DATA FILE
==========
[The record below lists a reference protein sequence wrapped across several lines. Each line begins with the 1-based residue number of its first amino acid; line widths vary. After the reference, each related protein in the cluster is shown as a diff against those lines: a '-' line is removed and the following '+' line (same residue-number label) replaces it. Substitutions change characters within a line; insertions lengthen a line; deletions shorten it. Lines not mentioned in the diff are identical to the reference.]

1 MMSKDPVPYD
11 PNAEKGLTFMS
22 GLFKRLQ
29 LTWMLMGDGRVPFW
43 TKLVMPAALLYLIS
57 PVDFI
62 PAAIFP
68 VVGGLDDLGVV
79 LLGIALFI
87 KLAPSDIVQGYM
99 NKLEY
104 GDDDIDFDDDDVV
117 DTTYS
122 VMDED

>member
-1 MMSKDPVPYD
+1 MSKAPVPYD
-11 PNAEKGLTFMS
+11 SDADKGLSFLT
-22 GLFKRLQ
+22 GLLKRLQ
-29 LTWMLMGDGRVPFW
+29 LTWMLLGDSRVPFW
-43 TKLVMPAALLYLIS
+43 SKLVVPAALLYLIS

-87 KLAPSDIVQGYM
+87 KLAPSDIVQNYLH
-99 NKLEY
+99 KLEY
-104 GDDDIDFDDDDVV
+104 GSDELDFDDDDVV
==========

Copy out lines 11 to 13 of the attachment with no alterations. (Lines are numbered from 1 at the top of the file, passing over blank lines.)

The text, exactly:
87 KLAPSDIVQGYM
99 NKLEY
104 GDDDIDFDDDDVV